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Proactive Cybersecurity: How to Achieve NIST CSF 2.0 Objectives with Censys

The newly updated NIST Cybersecurity Framework (CSF) 2.0 underscores the importance for all organizations despite their industry, size, or maturity to manage and reduce cybersecurity risks within their organization to improve their cybersecurity posture and defend against the onslaught of attacks by threat actors. The overall cybersecurity posture of an organization should be a concern and responsibility of all within the organization, from executives to practitioners, which is why NIST CSF 2.0 made sure that their described desired outcomes can be understood by a broad audience. The NIST framework’s core is now organized around six key functions:

  1. Identify
  2. Protect
  3. Detect
  4. Respond
  5. Recover
  6. Govern (newly added)

The CSF 2.0 also contains new features that highlight the importance of supply chains. While the NIST framework itself doesn’t prescribe outcomes nor how they may be achieved, they understand that implementing CSF 2.0 can be a daunting task. That’s why they have provided a number of informative resources such as quick start guides, templates, and implementation examples to assist organizations with adopting the new CSF 2.0 framework. NIST also notes that the functions within the framework should be addressed concurrently. Actions that support GOVERN, IDENTIFY, PROTECT, and DETECT should all happen continuously, and actions that support RESPOND and RECOVER should be ready at all times and happen when cybersecurity incidents occur.

Taking Proactive Measures with the Censys Internet Intelligence Platform

A key component to ensuring success when it comes to implementing NIST CSF 2.0 is choosing best-of-breed solutions like the Censys Internet Intelligence Platform to help achieve some of the stated goals within this framework.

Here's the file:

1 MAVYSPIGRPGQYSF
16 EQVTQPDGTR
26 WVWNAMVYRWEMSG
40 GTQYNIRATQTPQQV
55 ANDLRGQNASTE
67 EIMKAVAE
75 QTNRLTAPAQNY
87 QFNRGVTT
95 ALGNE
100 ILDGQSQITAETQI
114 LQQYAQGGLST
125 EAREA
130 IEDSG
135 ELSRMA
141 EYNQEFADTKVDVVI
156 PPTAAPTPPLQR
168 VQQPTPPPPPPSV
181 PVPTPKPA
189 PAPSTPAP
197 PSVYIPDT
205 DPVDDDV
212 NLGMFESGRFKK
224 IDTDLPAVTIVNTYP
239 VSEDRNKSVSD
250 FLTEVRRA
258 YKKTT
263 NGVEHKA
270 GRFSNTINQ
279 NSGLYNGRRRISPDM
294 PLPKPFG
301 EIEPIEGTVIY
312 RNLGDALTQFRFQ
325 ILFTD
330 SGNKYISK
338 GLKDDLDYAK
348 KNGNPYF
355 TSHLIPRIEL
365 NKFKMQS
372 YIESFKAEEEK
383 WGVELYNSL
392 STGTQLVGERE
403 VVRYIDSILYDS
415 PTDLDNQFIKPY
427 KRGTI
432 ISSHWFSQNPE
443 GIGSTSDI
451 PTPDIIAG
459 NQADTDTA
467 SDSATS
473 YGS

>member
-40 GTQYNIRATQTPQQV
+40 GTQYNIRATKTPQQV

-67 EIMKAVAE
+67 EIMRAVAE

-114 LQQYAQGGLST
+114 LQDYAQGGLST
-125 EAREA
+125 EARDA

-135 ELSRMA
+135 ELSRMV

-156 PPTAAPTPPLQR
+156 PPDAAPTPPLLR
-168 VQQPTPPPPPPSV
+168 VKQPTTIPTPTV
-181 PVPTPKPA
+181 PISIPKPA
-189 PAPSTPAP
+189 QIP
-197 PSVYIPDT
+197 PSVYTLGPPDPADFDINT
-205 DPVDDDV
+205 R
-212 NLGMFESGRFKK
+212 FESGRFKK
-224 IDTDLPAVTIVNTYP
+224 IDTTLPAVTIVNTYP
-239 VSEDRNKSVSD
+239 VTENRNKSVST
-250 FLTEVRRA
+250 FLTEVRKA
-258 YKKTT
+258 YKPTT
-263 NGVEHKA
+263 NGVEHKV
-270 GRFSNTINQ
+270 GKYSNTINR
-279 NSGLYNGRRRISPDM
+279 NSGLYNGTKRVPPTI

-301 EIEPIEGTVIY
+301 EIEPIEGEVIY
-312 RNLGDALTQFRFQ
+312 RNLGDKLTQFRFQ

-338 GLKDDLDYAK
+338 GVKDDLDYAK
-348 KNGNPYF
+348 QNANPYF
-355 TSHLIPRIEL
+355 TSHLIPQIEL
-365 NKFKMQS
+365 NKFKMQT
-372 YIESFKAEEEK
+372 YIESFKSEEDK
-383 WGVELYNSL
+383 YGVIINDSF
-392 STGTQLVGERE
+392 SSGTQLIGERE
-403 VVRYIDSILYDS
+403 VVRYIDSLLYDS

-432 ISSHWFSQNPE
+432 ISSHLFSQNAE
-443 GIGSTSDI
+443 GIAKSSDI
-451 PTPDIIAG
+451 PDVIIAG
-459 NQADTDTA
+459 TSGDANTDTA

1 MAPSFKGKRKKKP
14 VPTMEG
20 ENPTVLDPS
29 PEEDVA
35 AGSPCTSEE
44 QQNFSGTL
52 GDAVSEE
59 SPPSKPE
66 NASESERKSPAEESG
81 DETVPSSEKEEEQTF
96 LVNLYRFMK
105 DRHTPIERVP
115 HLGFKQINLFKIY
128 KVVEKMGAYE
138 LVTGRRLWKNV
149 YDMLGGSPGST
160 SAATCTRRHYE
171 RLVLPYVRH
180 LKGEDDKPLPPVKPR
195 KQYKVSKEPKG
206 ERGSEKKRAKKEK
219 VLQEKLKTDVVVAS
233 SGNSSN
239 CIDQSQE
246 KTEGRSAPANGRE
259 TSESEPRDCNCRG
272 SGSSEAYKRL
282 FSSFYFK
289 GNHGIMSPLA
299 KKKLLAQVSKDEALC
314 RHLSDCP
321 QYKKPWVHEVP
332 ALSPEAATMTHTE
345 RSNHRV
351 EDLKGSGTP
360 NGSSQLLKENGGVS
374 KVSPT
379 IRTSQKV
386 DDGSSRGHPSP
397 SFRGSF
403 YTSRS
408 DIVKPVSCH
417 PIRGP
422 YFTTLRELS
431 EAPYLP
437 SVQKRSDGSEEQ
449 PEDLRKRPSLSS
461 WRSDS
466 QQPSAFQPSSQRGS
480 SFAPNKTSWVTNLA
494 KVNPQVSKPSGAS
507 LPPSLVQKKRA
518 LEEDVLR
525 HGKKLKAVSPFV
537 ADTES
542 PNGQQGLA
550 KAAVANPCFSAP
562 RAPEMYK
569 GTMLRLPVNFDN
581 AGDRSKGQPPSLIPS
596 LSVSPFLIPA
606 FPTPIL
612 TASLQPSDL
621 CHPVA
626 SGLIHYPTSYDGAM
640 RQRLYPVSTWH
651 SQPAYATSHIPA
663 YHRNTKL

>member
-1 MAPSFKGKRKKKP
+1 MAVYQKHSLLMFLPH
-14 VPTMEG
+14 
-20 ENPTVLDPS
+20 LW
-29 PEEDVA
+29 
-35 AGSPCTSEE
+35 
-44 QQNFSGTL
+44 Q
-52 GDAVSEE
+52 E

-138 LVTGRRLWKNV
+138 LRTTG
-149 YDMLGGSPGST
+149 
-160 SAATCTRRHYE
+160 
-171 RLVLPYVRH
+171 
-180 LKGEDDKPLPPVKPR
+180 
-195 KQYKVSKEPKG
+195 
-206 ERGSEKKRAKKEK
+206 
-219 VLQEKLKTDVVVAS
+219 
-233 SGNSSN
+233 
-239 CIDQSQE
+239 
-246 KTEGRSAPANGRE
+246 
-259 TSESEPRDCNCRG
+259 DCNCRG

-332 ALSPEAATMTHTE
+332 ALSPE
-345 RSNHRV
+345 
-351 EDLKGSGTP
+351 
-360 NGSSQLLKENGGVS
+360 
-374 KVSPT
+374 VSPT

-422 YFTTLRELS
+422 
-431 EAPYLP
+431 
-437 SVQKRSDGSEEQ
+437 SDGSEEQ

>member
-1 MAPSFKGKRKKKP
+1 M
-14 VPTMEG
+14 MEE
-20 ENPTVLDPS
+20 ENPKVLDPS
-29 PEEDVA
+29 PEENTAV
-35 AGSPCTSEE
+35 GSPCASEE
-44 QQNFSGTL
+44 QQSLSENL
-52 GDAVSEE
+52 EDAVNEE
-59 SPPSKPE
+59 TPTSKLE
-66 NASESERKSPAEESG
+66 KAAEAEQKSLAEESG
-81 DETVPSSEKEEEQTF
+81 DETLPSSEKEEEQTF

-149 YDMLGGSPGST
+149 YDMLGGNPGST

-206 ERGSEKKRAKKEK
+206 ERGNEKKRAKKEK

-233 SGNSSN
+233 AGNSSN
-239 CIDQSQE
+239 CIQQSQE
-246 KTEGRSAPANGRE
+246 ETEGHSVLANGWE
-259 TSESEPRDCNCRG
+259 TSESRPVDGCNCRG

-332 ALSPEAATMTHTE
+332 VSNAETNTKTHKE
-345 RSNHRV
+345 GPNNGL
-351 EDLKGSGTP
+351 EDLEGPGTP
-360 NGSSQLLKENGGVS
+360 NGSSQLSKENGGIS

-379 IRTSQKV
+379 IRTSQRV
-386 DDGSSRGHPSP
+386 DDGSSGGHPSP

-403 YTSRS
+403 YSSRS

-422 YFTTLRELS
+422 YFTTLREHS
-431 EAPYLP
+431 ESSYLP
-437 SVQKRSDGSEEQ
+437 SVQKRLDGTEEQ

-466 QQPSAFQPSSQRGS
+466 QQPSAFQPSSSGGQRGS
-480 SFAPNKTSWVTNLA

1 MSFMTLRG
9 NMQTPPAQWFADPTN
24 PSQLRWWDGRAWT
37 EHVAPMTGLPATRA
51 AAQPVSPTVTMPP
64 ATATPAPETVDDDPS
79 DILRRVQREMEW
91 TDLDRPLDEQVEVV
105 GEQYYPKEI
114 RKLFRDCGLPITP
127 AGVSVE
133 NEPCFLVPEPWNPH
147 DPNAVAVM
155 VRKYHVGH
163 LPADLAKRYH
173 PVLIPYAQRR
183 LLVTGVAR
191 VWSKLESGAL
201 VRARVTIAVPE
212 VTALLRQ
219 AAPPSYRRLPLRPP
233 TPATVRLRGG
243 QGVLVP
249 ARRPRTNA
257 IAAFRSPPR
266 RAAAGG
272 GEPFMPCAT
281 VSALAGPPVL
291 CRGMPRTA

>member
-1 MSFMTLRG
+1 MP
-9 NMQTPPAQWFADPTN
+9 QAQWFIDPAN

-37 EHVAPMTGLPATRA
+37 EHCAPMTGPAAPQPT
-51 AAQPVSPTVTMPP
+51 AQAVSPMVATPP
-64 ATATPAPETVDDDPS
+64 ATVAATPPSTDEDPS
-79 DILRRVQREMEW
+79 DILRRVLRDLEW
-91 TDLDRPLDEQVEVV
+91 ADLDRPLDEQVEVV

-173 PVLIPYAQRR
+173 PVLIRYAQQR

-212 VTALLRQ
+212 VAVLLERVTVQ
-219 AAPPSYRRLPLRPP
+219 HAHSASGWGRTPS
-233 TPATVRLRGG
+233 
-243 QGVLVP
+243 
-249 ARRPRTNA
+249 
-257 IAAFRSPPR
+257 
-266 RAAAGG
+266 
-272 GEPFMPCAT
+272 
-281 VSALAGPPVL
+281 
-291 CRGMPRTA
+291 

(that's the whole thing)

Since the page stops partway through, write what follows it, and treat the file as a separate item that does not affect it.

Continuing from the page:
The Censys Internet Intelligence Platform leverages Censys’ internet-wide scan data with datasets representing the entire IPv4 address space, the largest IPv6 inventory, name-based scanning, and the largest certificate repository in existence. The platform also uses this data to map the entirety of an organization’s digital presence, including traditional on-premise assets and ephemeral cloud-hosted services. This makes it possible to track changes to your network, investigate risks, and improve your security posture.

Supporting Risk Management and Reduction 

The Censys Internet Intelligence Platform is uniquely positioned to help organizations understand their external attack surface (EAS), the risks associated with their organization (not just vulnerabilities), and thus their overall cybersecurity posture.

Below we highlight specific areas of the NIST CSF 2.0 framework where the Censys Internet Intelligence Platform can have a direct positive impact and assist you in reaching your desired goals of a better cybersecurity posture.

How Censys Helps You Align to NIST CSF 2.0 Objectives 


  • Establish and monitor cybersecurity supply chain risk management. Establish strategy, policy, and roles and responsibilities — including for overseeing suppliers, customers, and partners. Incorporate requirements into contracts. Involve partners and suppliers in planning, response, and recovery. Implement continuous oversight and checkpoints. 

The Censys Internet Intelligence Platform can easily assess a supply chain partner, with no deployment or configuration required. This real-time visibility enables security teams to discover unknown and unmanaged assets with high confidence, allowing them to prioritize remediation efforts throughout their supply chain.

  • Analyze risks at regular intervals and monitor them continuously (just as you would with financial risks)

Censys continuously trawls internet data sources such as Certificate Transparency logs, passive DNS sinks, and internet scans to uncover assets that you own. This makes it possible to understand your critical exposures and mitigate risks, while embedding best practice monitoring into your security operations.


  • Maintain inventories of hardware, software, services, and systems. Know what computers and software your organization uses — including services provided by suppliers — because these are frequently the entry points of malicious actors. This inventory could be as simple as a spreadsheet. Consider including owned, leased, and employees’ personal devices and apps.

Censys helps organizations understand what external-facing assets (hosts, certificates, web entities, domains, storage buckets, and software) belong to their organization. Censys also provides information on exposed ports, services, and protocols in addition to many other pertinent facts about the discovered assets so an organization can understand their risks associated with these systems.